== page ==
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Yu-Mei Chien Division of Endocrinology and Metabolism, Department of Internal Medicine, Wan Fang Hospital, Taipei Medical University, Taipei, Taiwan

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Ting-Wei Lee Division of Endocrinology and Metabolism, Department of Internal Medicine, Wan Fang Hospital, Taipei Medical University, Taipei, Taiwan
Division of Endocrinology and Metabolism, Department of Internal Medicine, School of Medicine, College of Medicine, Taipei Medical University, Taipei, Taiwan

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Yi-Jen Chen Graduate Institute of Clinical Medicine, College of Medicine, Taipei Medical University, Taipei, Taiwan
Cardiovascular Research Center, Wan Fang Hospital, Taipei Medical University, Taipei, Taiwan
Taipei Heart Institute, Taipei Medical University, Taipei, Taiwan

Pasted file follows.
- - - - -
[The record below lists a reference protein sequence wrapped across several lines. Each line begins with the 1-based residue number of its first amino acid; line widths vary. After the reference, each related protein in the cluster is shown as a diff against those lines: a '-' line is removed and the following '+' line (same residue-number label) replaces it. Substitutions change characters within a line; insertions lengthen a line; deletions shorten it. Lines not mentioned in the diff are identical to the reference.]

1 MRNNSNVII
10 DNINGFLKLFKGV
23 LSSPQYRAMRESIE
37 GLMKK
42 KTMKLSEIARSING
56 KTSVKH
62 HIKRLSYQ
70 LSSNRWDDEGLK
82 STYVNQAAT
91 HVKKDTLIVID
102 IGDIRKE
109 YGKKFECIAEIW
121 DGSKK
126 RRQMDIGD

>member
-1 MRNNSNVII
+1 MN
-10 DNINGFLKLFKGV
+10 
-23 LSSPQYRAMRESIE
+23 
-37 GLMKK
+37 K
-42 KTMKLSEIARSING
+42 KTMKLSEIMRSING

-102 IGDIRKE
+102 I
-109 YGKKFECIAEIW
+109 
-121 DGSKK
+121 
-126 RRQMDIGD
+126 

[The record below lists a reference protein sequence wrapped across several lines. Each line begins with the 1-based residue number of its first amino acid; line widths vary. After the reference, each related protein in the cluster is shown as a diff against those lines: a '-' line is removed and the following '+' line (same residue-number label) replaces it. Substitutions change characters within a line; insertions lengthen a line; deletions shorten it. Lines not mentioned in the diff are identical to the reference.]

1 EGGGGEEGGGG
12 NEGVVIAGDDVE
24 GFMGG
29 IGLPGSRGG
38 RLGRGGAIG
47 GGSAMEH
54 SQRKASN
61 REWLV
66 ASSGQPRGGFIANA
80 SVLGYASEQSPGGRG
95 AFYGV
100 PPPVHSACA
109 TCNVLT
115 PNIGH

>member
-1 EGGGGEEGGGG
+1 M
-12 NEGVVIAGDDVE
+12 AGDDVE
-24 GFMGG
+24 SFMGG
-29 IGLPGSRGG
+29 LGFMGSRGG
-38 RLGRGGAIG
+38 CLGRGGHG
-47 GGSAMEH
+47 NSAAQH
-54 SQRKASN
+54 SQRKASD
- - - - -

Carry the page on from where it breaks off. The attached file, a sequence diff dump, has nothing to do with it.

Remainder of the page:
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Vitamin D deficiency is associated with hyperlipidemia, but it remains unclear whether vitamin D supplementation reduces serum lipid levels. The aims of this study were to investigate the associations between increased serum 25-hydroxyvitamin D (25(OH)D) concentrations and lipid levels and identify the characteristics of people with or without lipid reduction associated with increased 25(OH)D levels. The medical records of 118 individuals (53 men; mean age, 54.4 ± 10.6 years) whose serum 25(OH)D levels increased between 2 consecutive measurements were retrospectively reviewed. People with increased 25(OH)D levels (from 22.7 (17.6–29.2) to 32.1 (25.6–36.8) mg/dL; P < 0.01) had a significant reduction in serum levels of triglycerides (TGs) (from 111.0 (80–164) to 104.5 (73–142) mg/dL; P < 0.01) and total cholesterol (TC) (from 187.5 (155–213) to 181.0 (150–210) mg/dL; P < 0.05). The individuals who responded to vitamin D (≥10% reduction in TG or TC levels) exhibited significantly higher baseline TG and TC levels than those who did not. Only patients with hyperlipidemia (not those without hyperlipidemia) at baseline exhibited significantly reduced TG and TC levels at follow-up. However, increasing serum 25(OH)D concentrations were significantly correlated with decreasing lipid levels in individuals with baseline 25(OH)D levels less than 30 ng/mL and in individuals aged 50–65 years (not in patients younger than 50 years or older than 65 years). In conclusion, increasing serum 25(OH)D concentrations may be potentially helpful for the treatment of hyperlipidemia in people with vitamin D deficiency.